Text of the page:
Background: The Saline versus Albumin Fluid Evaluation study suggested that patients with traumatic brain injury resuscitated with albumin had a higher mortality rate than those resuscitated with saline. We conducted a post hoc follow-up study of patients with traumatic brain injury who were enrolled in the study.
Methods: For patients with traumatic brain injury (i.e., a history of trauma, evidence of head trauma on a computed tomographic [CT] scan, and a score of < or =13 on the Glasgow Coma Scale [GCS]), we recorded baseline characteristics from case-report forms, clinical records, and CT scans and determined vital status and functional neurologic outcomes 24 months after randomization.
Results: We followed 460 patients, of whom 231 (50.2%) received albumin and 229 (49.8%) received saline. The subgroup of patients with GCS scores of 3 to 8 were classified as having severe brain injury (160 [69.3%] in the albumin group and 158 [69.0%] in the saline group). Demographic characteristics and indexes of severity of brain injury were similar at baseline. At 24 months, 71 of 214 patients in the albumin group (33.2%) had died, as compared with 42 of 206 in the saline group (20.4%) (relative risk, 1.63; 95% confidence interval [CI], 1.17 to 2.26; P=0.003). Among patients with severe brain injury, 61 of 146 patients in the albumin group (41.8%) died, as compared with 32 of 144 in the saline group (22.2%) (relative risk, 1.88; 95% CI, 1.31 to 2.70; P<0.001); among patients with GCS scores of 9 to 12, death occurred in 8 of 50 patients in the albumin group (16.0%) and 8 of 37 in the saline group (21.6%) (relative risk, 0.74; 95% CI, 0.31 to 1.79; P=0.50).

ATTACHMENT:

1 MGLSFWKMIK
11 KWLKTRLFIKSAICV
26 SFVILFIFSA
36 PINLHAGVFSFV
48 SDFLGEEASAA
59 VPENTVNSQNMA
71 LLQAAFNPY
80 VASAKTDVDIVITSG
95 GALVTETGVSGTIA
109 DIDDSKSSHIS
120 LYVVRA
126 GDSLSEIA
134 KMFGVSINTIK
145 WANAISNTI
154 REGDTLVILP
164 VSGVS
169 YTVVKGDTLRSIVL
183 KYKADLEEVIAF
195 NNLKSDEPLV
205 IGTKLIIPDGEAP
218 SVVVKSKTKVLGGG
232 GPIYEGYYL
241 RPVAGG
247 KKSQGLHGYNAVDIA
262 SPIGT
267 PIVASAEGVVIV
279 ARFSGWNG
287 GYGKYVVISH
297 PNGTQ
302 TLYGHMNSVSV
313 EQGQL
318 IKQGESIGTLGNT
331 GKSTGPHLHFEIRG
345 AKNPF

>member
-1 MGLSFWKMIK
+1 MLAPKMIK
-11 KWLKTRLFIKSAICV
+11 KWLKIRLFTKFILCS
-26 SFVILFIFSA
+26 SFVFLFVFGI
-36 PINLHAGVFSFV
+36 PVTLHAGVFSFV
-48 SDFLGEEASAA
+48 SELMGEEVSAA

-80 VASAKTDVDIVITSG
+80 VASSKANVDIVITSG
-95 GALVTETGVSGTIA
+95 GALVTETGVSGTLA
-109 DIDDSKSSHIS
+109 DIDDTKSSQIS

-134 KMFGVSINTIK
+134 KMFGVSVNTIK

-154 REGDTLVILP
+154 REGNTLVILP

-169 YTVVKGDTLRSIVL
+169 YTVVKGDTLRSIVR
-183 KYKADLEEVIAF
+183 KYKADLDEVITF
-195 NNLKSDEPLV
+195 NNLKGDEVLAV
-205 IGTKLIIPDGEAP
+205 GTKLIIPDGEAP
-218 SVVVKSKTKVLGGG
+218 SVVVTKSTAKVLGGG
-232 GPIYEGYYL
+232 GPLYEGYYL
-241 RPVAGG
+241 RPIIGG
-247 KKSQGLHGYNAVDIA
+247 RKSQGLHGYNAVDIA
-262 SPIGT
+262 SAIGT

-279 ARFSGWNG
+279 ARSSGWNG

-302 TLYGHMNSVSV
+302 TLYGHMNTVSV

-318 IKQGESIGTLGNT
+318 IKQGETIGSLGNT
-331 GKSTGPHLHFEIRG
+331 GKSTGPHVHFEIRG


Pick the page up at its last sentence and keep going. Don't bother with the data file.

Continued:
Conclusions: In this post hoc study of critically ill patients with traumatic brain injury, fluid resuscitation with albumin was associated with higher mortality rates than was resuscitation with saline. (Current Controlled Trials number, ISRCTN76588266 [controlled-trials.com].).
Copyright 2007 Massachusetts Medical Society.